Director Kôhei Oguri
Japanese director Kôhei Oguri’s The Buried Forest is entirely representative of the so-called small independent cinema art. Oguri, whose earlier films such as Muddy River (1980) or The Sting of Death (1990), won awards at the Cannes, Tokyo, Yokohama and Montreal film festivals, takes us to the beautiful Japanese countryside.
Machi, a high school student living in a small mountain town, is a sensitive, thoughtful, withdrawn teenager searching for herself, like all teenagers over the world. She comes up with the basis of a fantasy story, to which she and her friends add more and more different episodes that break away from the everyday life of adults in the village. The Buried Forest has a summery, warm, idle feel to it and a nostalgic slowness, which is like a stopover between the dreamy carefreeness of childhood and the mundaneness of adulthood.
However, a big storm and a landslide cause a fairy-tale thousand-year-old forest to open up from the earth, and people can enter a new space where reality and fantasy mix and where everything becomes possible. Oguri beautifully portrays the passage of time, the bridges between generations, and meditates on the boundaries between the visible and the invisible. The rediscovered forest symbolises that we have to see beyond what reality wants to show us, and that “a better world is possible” if we make the effort to change our reality. As Oguri himself has commented, “The community depicted in The Buried Forest does not represent a desire to go back to the old days. At the beginning of the 20th century, the Japanese still lived by the concept of mura, or the village community mentality, where everyone thinks alike and no one can express dissenting opinions. Because of this mentality, no one was against the war, and that’s why World War II could happen.”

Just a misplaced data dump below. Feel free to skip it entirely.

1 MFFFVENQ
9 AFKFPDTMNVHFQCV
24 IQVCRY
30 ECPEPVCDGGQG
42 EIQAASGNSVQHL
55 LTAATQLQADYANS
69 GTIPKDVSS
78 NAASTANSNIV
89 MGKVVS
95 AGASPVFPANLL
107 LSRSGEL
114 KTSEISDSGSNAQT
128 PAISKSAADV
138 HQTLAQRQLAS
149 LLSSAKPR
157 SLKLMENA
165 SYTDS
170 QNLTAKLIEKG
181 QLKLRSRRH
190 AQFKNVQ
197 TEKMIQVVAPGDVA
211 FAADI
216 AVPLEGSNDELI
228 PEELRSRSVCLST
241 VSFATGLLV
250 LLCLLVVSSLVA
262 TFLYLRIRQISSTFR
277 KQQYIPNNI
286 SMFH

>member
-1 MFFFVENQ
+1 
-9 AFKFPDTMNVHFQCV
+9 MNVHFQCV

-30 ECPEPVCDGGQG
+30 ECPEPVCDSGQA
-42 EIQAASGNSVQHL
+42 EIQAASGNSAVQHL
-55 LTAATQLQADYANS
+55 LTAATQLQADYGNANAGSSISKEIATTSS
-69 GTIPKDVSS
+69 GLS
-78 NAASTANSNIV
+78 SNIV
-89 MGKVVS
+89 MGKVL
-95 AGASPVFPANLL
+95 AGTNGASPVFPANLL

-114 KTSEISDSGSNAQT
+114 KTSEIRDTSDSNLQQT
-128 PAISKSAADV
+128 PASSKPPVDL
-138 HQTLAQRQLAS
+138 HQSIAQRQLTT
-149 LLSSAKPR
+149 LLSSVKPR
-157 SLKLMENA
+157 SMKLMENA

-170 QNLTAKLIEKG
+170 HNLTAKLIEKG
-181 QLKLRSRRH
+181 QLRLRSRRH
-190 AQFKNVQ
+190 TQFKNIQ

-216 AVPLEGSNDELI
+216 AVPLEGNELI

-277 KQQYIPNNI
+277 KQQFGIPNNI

Aruvo Peruto, credited as the film’s composer, is of course Arvo Pärt, whose Silouan’s Song is heard three times during the film — first around the 20-minute mark, as if a gateway to Machi’s fantasy world of big rolling balls, and then for a longer period just before the end, merging with the film credits.
The Buried Forest / Umoregi
Director Kôhei Oguri
The Arvo Pärt Centre’s film evenings “Pärt & Film”, taking place from August 25th to August 27th, exhibit the surprisingly rich and versatile film language of screen works in which Arvo Pärt’s music is used.